CHARLESTON COUNTY, SC (WCSC) - Sergeant Derek Boyd and his deputies in the Charleston County Major Crimes Division always have something to look into or someone to look out for. Stacks of paperwork, transcribed interviews and maps clutter their desks, the echo of a telephone ring is buzzing off their walls.
These are the deputies who respond to Charleston County's missing persons calls and make them a priority until someone is found.
"You might work 12 to 15, 16 hour days the first couple of days trying to track," said Boyd. "You're pretty much working non- stop."
The sergeant says his office gets two to three calls reporting missing persons a week. Even in an office dominated by other major crimes, these calls shoot to the top of the list.
"We get a call and we start to investigate," said Boyd. "When the deputy first gets there they'll determine if there's anything wrong with the person or if they take medication. They will look for any signs of foul play or if they've been abducted. In the first 10 or 15 minutes you'll know immediately if it's an abduction."
Word of abductions are sent out to the media within the hour said Boyd. Runaway cases are given time to see if the child or teen comes home.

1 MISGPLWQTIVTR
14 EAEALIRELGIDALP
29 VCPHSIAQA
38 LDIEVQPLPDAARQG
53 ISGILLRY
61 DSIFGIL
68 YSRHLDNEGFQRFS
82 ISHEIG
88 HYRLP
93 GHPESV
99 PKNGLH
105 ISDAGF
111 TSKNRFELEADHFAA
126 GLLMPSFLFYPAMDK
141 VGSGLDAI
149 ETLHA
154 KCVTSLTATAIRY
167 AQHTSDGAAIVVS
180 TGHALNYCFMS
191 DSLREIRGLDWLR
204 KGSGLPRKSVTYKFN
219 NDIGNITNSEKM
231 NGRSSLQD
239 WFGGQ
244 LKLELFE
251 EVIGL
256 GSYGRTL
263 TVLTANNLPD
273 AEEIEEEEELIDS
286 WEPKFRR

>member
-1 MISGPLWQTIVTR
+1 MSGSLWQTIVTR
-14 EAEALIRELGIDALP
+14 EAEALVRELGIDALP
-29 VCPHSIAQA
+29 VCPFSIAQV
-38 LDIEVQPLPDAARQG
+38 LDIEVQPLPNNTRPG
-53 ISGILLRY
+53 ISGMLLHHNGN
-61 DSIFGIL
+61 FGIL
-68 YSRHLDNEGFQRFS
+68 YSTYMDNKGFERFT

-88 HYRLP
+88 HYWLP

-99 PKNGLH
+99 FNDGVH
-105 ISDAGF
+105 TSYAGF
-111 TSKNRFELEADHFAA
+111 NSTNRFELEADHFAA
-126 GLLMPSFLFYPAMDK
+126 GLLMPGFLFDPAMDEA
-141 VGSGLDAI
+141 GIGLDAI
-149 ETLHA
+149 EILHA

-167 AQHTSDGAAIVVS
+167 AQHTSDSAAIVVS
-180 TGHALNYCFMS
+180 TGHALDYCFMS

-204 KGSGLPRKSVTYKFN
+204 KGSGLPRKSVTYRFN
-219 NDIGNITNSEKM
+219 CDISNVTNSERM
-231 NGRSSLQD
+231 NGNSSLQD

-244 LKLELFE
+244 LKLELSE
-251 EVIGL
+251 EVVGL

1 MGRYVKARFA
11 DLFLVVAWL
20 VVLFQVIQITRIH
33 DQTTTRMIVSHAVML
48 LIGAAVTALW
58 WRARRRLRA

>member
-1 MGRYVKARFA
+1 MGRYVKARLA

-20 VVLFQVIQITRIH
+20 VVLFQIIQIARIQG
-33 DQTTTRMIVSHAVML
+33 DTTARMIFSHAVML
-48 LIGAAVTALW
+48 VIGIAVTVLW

However, in both instances, deputies find themselves making use of social networks to track down the missing.
"When it comes to juveniles or younger adults that's one of the first places we'll look is social media," said Boyd.
Facebook, twitter and foursquare have found a home next to ATV's, search dogs and rescue divers to located missing persons.
"That's something big about the social media, said Boyd. "We'll see if there's anything posted on there or anything tweeted on there so we can follow up. It will generally point us in a certain direction."
The direction is crucial when trying to locate a missing person as fast as possible.
According to the National Crime Information Center, NCIC, there are 727 missing persons in South Carolina. 84 of those cases are in the Tri-County area.
Since those numbers include runaways and people who have deliberately taken off, the database stresses not all of the cases in the state are abductions.